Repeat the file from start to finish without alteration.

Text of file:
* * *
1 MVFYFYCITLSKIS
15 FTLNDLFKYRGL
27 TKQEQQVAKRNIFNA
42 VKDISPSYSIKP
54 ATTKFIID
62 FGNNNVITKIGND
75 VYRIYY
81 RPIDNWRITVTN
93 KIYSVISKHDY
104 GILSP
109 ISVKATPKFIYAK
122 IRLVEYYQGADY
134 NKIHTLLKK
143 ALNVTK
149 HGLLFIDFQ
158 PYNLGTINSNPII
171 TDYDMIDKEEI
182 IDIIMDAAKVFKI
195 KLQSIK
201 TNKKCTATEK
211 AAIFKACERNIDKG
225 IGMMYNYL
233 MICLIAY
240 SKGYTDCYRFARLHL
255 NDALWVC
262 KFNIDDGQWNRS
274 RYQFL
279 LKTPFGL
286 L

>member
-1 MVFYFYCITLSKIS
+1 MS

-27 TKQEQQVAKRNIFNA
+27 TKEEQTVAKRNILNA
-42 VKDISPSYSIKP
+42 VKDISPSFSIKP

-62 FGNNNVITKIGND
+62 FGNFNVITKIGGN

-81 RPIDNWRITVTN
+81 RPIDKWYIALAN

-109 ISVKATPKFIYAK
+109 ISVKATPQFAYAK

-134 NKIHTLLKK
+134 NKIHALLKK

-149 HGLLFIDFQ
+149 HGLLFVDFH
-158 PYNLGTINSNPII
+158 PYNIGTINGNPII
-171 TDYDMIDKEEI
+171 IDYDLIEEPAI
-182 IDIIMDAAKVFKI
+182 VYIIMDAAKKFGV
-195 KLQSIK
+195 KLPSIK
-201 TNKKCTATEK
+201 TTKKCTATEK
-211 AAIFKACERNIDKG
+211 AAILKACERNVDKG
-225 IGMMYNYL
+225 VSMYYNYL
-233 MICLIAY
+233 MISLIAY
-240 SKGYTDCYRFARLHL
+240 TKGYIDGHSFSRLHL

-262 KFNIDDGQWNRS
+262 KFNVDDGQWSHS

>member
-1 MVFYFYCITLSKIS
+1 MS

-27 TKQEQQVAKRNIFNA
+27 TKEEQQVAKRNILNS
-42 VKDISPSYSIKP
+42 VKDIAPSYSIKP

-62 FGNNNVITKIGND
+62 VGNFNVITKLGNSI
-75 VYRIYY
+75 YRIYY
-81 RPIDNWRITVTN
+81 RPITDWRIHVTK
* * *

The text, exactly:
1 MVFYFYCITLSKIS
15 FTLNDLFKYRGL
27 TKQEQQVAKRNIFNA
42 VKDISPSYSIKP
54 ATTKFIID
62 FGNNNVITKIGND
75 VYRIYY
81 RPIDNWRITVTN
93 KIYSVISKHDY
104 GILSP
109 ISVKATPKFIYAK
122 IRLVEYYQGADY
134 NKIHTLLKK
143 ALNVTK
149 HGLLFIDFQ
158 PYNLGTINSNPII
171 TDYDMIDKEEI
182 IDIIMDAAKVFKI
195 KLQSIK
201 TNKKCTATEK
211 AAIFKACERNIDKG
225 IGMMYNYL
233 MICLIAY
240 SKGYTDCYRFARLHL
255 NDALWVC
262 KFNIDDGQWNRS
274 RYQFL
279 LKTPFGL
286 L

>member
-1 MVFYFYCITLSKIS
+1 MS

-27 TKQEQQVAKRNIFNA
+27 TKEEQTVAKRNILNA
-42 VKDISPSYSIKP
+42 VKDISPSFSIKP

-62 FGNNNVITKIGND
+62 FGNFNVITKIGGN

-81 RPIDNWRITVTN
+81 RPIDKWYIALAN

-109 ISVKATPKFIYAK
+109 ISVKATPQFAYAK

-134 NKIHTLLKK
+134 NKIHALLKK

-149 HGLLFIDFQ
+149 HGLLFVDFH
-158 PYNLGTINSNPII
+158 PYNIGTINGNPII
-171 TDYDMIDKEEI
+171 IDYDLIEEPAI
-182 IDIIMDAAKVFKI
+182 VYIIMDAAKKFGV
-195 KLQSIK
+195 KLPSIK
-201 TNKKCTATEK
+201 TTKKCTATEK
-211 AAIFKACERNIDKG
+211 AAILKACERNVDKG
-225 IGMMYNYL
+225 VSMYYNYL
-233 MICLIAY
+233 MISLIAY
-240 SKGYTDCYRFARLHL
+240 TKGYIDGHSFSRLHL

-262 KFNIDDGQWNRS
+262 KFNVDDGQWSHS

>member
-1 MVFYFYCITLSKIS
+1 MS

-27 TKQEQQVAKRNIFNA
+27 TKEEQQVAKRNILNS
-42 VKDISPSYSIKP
+42 VKDIAPSYSIKP

-62 FGNNNVITKIGND
+62 VGNFNVITKLGNSI
-75 VYRIYY
+75 YRIYY
-81 RPIDNWRITVTN
+81 RPITDWRIHVTK